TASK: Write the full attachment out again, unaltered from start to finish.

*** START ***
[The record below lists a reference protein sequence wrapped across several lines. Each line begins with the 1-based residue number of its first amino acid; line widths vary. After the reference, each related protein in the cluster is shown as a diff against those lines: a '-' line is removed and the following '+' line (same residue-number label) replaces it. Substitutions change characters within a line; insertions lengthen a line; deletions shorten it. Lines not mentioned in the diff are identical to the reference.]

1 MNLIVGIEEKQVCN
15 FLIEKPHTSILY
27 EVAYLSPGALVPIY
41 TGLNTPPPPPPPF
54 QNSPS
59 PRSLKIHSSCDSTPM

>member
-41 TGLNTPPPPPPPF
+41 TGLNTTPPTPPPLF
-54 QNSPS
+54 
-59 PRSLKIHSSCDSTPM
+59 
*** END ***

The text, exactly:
[The record below lists a reference protein sequence wrapped across several lines. Each line begins with the 1-based residue number of its first amino acid; line widths vary. After the reference, each related protein in the cluster is shown as a diff against those lines: a '-' line is removed and the following '+' line (same residue-number label) replaces it. Substitutions change characters within a line; insertions lengthen a line; deletions shorten it. Lines not mentioned in the diff are identical to the reference.]

1 MNLIVGIEEKQVCN
15 FLIEKPHTSILY
27 EVAYLSPGALVPIY
41 TGLNTPPPPPPPF
54 QNSPS
59 PRSLKIHSSCDSTPM

>member
-41 TGLNTPPPPPPPF
+41 TGLNTTPPTPPPLF
-54 QNSPS
+54 
-59 PRSLKIHSSCDSTPM
+59 